The Death of Cleopatra


Elizabeth Taylor famously starred as the Egyptian Queen in the 1963 film Cleopatra

Cleopatra, Queen of Egypt, famously took her own life on 30th August 30BC, after the defeat of her forces against Octavian, the future first emperor of Rome. Her life and death, and most notably her relationship with Mark Antony, have gone down in popular myth, legend and literature.

Born in 69BC, Cleopatra VII became Queen of Egypt on the death of her father, Ptolemy XII, in 51BC. She didn’t rule alone, however. Her brother was made King Ptolemy XIII, and although they were siblings, they ruled Egypt as husband and wife.

Before long, Cleopatra and Ptolemy fell into dispute, and civil war erupted in 48BC. At the same time, Rome had splintered into its own civil war, with the Empire torn between supporting Pompey the Great and Julius Caesar.

Cleopatra was preparing to attack her brother with the help of a large Arab army when the Roman civil war broke across the Egyptian border. Caesar defeated Pompey in Greece. Pompey then fled to Egypt in the hope of gaining protection. However, he was immediately murdered by agents of Cleopatra’s brother Ptolemy XIII.

Prior to the Roman civil war, Cleopatra had endeavoured to improve Egypt’s political power and influence with Rome by winning favour with Caesar, who became her lover. Caesar arrived in Alexandria soon after Pompey’s death, and agreed to restore order in Egypt.

In 47BC, Ptolemy XIII was killed after a defeat against Caesar’s forces, and Cleopatra was made dual ruler with another brother, Ptolemy XIV. Later that year, in June 47BC, Cleopatra gave birth to Caesar’s son, Caesarion.

With victory in the civil wars secured, Caesar returned to Rome with Cleopatra and their child. Cleopatra didn’t return to Egypt until after Caesar’s assassination in March 44BC.

It is believed Cleopatra was responsible for the murder of Ptolemy XIV, who was poisoned very soon after her return. Taking back the title Queen of Egypt, Cleopatra made her son her co-ruler, calling him Ptolemy XV Caesar.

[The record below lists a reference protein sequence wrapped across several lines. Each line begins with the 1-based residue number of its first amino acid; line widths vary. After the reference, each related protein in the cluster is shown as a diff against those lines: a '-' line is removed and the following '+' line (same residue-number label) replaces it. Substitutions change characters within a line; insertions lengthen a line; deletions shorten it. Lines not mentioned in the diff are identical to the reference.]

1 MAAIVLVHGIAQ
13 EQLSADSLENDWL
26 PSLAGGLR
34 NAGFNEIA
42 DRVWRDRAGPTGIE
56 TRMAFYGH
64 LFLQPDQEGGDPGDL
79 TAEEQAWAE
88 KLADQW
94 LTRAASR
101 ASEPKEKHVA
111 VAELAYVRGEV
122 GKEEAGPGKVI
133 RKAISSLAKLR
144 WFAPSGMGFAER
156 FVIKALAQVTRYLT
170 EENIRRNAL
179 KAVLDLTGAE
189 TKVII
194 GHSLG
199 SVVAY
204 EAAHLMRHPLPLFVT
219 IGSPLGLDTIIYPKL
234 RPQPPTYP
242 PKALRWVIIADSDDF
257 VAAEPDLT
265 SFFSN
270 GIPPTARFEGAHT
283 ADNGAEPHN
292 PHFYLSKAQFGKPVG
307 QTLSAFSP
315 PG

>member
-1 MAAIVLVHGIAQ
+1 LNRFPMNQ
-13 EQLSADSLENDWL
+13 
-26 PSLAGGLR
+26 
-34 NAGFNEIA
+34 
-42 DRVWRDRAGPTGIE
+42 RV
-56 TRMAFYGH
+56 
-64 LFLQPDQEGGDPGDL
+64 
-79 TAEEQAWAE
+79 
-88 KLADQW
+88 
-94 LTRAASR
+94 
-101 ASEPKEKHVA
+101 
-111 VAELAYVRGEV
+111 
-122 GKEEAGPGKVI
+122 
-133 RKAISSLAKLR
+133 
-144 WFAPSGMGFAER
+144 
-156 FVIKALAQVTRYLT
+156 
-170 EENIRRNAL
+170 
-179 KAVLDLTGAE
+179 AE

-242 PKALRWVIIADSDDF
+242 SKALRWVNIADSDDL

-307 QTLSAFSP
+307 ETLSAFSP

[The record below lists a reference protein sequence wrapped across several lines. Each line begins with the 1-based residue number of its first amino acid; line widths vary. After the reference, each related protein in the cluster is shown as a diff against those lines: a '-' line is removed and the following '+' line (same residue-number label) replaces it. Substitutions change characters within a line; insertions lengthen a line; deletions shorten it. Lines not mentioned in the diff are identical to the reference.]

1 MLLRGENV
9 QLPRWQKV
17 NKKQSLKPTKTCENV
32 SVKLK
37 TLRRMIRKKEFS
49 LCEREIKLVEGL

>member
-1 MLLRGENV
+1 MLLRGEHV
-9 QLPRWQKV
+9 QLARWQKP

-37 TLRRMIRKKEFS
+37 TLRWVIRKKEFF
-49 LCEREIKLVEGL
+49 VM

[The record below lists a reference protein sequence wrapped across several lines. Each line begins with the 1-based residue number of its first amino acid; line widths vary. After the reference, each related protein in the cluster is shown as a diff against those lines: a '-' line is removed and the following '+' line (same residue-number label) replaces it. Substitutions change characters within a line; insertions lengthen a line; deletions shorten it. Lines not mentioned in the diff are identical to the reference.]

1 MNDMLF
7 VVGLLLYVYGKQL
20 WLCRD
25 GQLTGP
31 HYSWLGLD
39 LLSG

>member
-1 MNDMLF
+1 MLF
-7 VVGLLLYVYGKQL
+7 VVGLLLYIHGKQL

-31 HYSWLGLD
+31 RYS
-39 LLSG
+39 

After Julius Caesar’s murder, Rome fell back into a state of civil war. This was temporarily resolved in favour of Emperor Octavian in 43BC, under the general Mark Antony. Cleopatra sought to seduce Antony, as she had Caesar before him, and eventually she broke up his marriage to Emperor Octavian’s daughter, and bore him twins.

Octavian declared war against Cleopatra and Antony, and in September 31BC the Octavian and Egyptian fleets clashed at Actium in Greece. After heavy fighting, Cleopatra ran away, setting course for Egypt with 60 of her ships. Antony broke through the enemy line and followed her. The disheartened fleet that remained surrendered to Octavian.

In the aftermath of the battle, Cleopatra took refuge in the mausoleum she had commissioned for herself. Antony, who’d been told Cleopatra was already dead, stabbed himself with his sword. When Octavian arrived, Cleopatra attempted to seduce him, but the Emperor resisted and Cleopatra committed suicide on August 30th, 30BC.

Legend has it that Cleopatra killed herself with the bite of a poisonous asp. Modern research by German historian Christoph Schaefer, however, suggests it was more likely that she drank a lethal drug cocktail. An asp bite would have caused an agonizing death over several days. Schaefer believes that, ‘Queen Cleopatra was famous for her beauty and was unlikely to have subjected herself to a long and disfiguring death.’

In a life of so much plotting, manipulation and arranged assassination, perhaps it was inevitable that ultimately, this most famous of figures would die in such circumstances. And it may also be small wonder that  her life did not end at the hands of another. Then again, had she not killed herself, that may well have been the case.

See more by

Dr Kathryn Bates is a graduate of archaeology and history. She has excavated across the world as an archaeologist, and tutored medieval history at Leicester University. She joined the administrative team at Oxford Open Learning twelve years ago. Alongside her distance learning work, Dr Bates is a bestselling novelist, and an itinerant creative writing tutor for primary school children.

Connect with Oxford Home Schooling